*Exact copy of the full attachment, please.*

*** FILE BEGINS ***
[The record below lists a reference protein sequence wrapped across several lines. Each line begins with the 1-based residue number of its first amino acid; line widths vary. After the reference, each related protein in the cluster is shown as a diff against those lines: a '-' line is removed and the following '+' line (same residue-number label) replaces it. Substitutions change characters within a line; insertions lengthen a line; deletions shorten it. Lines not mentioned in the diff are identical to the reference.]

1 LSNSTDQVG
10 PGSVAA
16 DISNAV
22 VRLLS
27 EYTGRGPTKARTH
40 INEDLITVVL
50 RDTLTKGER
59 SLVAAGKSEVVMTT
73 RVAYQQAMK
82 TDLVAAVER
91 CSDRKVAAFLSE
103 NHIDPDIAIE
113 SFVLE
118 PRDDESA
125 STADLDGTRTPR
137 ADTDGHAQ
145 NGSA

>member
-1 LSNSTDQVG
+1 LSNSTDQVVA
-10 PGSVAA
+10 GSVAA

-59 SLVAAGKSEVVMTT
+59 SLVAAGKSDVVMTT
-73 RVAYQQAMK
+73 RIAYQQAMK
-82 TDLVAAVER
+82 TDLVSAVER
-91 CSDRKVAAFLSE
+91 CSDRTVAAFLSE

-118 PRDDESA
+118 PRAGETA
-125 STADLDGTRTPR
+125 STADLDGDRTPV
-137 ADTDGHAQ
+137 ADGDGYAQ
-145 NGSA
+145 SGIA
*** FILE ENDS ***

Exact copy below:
[The record below lists a reference protein sequence wrapped across several lines. Each line begins with the 1-based residue number of its first amino acid; line widths vary. After the reference, each related protein in the cluster is shown as a diff against those lines: a '-' line is removed and the following '+' line (same residue-number label) replaces it. Substitutions change characters within a line; insertions lengthen a line; deletions shorten it. Lines not mentioned in the diff are identical to the reference.]

1 LSNSTDQVG
10 PGSVAA
16 DISNAV
22 VRLLS
27 EYTGRGPTKARTH
40 INEDLITVVL
50 RDTLTKGER
59 SLVAAGKSEVVMTT
73 RVAYQQAMK
82 TDLVAAVER
91 CSDRKVAAFLSE
103 NHIDPDIAIE
113 SFVLE
118 PRDDESA
125 STADLDGTRTPR
137 ADTDGHAQ
145 NGSA

>member
-1 LSNSTDQVG
+1 LSNSTDQVVA
-10 PGSVAA
+10 GSVAA

-59 SLVAAGKSEVVMTT
+59 SLVAAGKSDVVMTT
-73 RVAYQQAMK
+73 RIAYQQAMK
-82 TDLVAAVER
+82 TDLVSAVER
-91 CSDRKVAAFLSE
+91 CSDRTVAAFLSE

-118 PRDDESA
+118 PRAGETA
-125 STADLDGTRTPR
+125 STADLDGDRTPV
-137 ADTDGHAQ
+137 ADGDGYAQ
-145 NGSA
+145 SGIA